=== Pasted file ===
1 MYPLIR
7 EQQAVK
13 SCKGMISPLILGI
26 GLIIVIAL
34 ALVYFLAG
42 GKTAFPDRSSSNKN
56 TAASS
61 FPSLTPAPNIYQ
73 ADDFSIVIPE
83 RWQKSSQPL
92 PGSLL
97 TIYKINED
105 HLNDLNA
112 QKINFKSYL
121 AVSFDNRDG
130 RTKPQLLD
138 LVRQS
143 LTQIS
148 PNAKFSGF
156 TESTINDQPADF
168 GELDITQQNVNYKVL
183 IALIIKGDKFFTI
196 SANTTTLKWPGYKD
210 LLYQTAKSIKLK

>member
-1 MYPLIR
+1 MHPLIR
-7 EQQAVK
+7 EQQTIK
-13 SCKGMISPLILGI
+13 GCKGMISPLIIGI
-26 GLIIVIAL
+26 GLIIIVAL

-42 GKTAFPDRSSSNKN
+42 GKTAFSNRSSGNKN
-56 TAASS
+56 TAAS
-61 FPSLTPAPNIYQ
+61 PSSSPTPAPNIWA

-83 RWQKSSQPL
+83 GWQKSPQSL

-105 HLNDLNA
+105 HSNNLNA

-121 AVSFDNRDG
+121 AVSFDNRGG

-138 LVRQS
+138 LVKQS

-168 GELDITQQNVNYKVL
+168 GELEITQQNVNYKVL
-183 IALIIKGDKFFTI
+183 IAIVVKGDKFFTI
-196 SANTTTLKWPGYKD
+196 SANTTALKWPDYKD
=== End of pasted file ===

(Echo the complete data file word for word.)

1 MYPLIR
7 EQQAVK
13 SCKGMISPLILGI
26 GLIIVIAL
34 ALVYFLAG
42 GKTAFPDRSSSNKN
56 TAASS
61 FPSLTPAPNIYQ
73 ADDFSIVIPE
83 RWQKSSQPL
92 PGSLL
97 TIYKINED
105 HLNDLNA
112 QKINFKSYL
121 AVSFDNRDG
130 RTKPQLLD
138 LVRQS
143 LTQIS
148 PNAKFSGF
156 TESTINDQPADF
168 GELDITQQNVNYKVL
183 IALIIKGDKFFTI
196 SANTTTLKWPGYKD
210 LLYQTAKSIKLK

>member
-1 MYPLIR
+1 MHPLIR
-7 EQQAVK
+7 EQQTIK
-13 SCKGMISPLILGI
+13 GCKGMISPLIIGI
-26 GLIIVIAL
+26 GLIIIVAL

-42 GKTAFPDRSSSNKN
+42 GKTAFSNRSSGNKN
-56 TAASS
+56 TAAS
-61 FPSLTPAPNIYQ
+61 PSSSPTPAPNIWA

-83 RWQKSSQPL
+83 GWQKSPQSL

-105 HLNDLNA
+105 HSNNLNA

-121 AVSFDNRDG
+121 AVSFDNRGG

-138 LVRQS
+138 LVKQS

-168 GELDITQQNVNYKVL
+168 GELEITQQNVNYKVL
-183 IALIIKGDKFFTI
+183 IAIVVKGDKFFTI
-196 SANTTTLKWPGYKD
+196 SANTTALKWPDYKD